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A vision for the future


Story by Chris Graham

Waynesboro city leaders concluded their first-ever visioning session on Saturday with a clear direction of where they want to see the city go over the course of the next 20 years.

The next step is to put what they spent the better part of three days talking about into a formalized plan of action.

City manager Doug Walker is chomping at the bit to get that part of the process going.

“I look at it like it’s my job to get the 300 employees who work for the city to develop a sense of ownership of this vision, from the upper management on down to the newest employee,” Walker said on Saturday.

City Councilman Tom Reynolds, for his part, said the 16-hour, three-day session “was the first real step that we’ve taken in the direction of what I was elected to do three years ago.”

“I felt like it was my job to do what I could to revitalize Waynesboro. The first step was actually hiring a city manager to take us in a new direction. The second step was to begin to plan for the future of Waynesboro,” Reynolds said.

“The third step is what we have to do next. Now we have to make it happen,” Reynolds said.

Members of Waynesboro City Council and the upper management of the city government took part in the visioning session – which was facilitated by representatives from the Weldon Cooper Center for Public Policy at the University of Virginia.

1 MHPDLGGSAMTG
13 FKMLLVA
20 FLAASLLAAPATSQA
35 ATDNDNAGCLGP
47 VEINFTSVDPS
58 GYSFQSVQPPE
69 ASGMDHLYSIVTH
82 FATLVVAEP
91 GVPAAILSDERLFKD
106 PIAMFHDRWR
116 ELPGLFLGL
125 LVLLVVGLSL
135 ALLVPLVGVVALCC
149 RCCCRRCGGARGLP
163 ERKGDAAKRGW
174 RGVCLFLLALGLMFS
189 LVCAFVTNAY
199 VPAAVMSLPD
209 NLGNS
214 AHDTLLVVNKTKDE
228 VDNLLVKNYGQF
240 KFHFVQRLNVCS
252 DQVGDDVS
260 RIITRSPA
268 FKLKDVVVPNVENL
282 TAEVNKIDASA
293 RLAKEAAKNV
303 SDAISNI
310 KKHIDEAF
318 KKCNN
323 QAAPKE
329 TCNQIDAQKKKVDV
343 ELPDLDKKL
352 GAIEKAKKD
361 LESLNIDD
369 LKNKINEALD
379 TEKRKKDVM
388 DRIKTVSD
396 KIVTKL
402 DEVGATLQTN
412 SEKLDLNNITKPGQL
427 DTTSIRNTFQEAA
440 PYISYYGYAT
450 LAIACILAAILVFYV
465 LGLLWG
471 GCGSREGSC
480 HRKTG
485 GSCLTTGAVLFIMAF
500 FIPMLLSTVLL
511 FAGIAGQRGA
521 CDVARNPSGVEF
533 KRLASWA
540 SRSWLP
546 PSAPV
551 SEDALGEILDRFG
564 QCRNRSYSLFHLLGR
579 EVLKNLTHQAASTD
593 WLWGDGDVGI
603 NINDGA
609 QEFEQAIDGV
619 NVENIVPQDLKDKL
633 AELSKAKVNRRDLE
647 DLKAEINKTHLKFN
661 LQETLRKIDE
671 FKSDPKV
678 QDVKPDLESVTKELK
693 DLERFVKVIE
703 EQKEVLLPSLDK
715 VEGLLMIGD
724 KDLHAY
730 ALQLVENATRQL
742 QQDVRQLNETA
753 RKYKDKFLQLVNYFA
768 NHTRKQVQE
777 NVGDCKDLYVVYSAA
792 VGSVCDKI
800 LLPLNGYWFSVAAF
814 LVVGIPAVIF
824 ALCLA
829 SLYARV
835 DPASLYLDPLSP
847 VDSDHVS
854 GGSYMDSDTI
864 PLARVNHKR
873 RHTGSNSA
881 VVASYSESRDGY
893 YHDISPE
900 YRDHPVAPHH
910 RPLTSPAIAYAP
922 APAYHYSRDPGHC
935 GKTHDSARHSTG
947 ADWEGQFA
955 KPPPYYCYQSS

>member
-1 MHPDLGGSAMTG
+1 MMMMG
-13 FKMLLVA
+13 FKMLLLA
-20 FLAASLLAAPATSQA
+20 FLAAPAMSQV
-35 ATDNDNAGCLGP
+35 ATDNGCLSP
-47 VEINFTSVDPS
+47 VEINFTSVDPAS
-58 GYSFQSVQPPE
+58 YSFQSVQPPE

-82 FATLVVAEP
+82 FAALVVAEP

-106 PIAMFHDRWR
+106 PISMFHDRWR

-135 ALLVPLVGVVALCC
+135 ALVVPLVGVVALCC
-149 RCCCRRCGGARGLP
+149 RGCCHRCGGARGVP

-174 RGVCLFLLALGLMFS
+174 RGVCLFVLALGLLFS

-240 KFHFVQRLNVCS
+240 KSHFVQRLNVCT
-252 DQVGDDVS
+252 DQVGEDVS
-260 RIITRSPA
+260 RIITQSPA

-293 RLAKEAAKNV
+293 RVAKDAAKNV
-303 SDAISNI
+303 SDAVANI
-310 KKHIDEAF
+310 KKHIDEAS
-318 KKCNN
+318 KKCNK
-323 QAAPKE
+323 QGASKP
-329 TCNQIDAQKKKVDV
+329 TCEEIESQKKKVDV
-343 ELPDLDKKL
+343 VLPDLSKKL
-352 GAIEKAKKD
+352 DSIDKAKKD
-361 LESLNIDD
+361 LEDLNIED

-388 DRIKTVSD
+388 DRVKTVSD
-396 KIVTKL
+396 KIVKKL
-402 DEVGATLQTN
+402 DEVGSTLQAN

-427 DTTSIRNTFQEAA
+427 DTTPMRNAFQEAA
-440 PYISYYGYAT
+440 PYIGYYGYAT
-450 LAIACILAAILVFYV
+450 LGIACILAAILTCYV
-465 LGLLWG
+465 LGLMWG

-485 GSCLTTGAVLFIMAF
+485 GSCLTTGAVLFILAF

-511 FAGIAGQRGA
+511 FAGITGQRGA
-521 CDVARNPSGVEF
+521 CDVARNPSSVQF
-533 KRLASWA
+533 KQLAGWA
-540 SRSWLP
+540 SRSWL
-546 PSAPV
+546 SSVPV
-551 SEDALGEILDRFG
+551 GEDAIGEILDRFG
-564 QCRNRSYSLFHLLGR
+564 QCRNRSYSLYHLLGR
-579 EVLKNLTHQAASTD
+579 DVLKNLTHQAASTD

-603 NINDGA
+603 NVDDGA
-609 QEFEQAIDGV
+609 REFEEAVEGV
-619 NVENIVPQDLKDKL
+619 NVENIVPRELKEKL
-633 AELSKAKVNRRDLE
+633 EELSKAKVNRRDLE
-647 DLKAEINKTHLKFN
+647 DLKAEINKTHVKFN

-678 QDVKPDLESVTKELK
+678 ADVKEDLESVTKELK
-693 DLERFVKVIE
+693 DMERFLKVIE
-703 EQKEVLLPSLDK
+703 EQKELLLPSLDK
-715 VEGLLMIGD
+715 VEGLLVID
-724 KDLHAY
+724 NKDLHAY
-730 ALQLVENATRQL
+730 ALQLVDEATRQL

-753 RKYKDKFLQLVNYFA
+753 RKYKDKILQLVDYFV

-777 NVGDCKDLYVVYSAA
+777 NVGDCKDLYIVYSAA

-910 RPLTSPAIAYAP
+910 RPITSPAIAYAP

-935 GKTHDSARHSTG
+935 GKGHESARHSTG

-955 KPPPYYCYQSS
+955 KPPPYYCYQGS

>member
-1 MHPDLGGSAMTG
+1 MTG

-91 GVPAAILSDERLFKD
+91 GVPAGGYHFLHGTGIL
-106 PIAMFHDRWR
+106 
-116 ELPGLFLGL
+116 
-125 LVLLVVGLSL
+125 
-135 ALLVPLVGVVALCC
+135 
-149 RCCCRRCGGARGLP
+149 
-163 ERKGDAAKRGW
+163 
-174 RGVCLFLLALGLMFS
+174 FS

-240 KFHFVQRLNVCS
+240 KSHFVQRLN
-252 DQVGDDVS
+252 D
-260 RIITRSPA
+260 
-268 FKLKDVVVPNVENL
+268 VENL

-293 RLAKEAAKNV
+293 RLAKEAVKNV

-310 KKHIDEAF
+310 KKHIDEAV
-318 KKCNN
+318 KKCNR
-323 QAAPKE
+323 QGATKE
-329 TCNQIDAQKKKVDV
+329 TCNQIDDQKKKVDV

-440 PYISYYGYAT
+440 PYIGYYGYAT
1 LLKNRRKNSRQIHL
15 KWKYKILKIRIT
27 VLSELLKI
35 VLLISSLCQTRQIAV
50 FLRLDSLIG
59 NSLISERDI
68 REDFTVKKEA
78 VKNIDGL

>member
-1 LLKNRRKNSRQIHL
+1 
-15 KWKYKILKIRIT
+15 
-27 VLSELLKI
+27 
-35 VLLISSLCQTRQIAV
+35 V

The session included big- and small-group discussions on matters including things that city leaders want to keep and want to change about Waynesboro, the reinventing of city government and the establishment of operating guidelines to follow in the coming months and years.

City Councilman Reo Hatfield said after the final session on Saturday that “we’ve added music to the words of city government.”

“Now we have music, a harmony and a melody, and hopefully, we can all perform well together as a group,” Hatfield said.

Hatfield and Reynolds were appointed to serve as a subcommittee to take the thoughts on the issues of the day in Waynesboro – literally hundreds of pages worth – and meld them into a vision statement for review by the rest of city council in the coming weeks.

Walker is also preparing to begin his own visioning process with senior staff in City Hall to coincide with the vision that will be laid out by council members.



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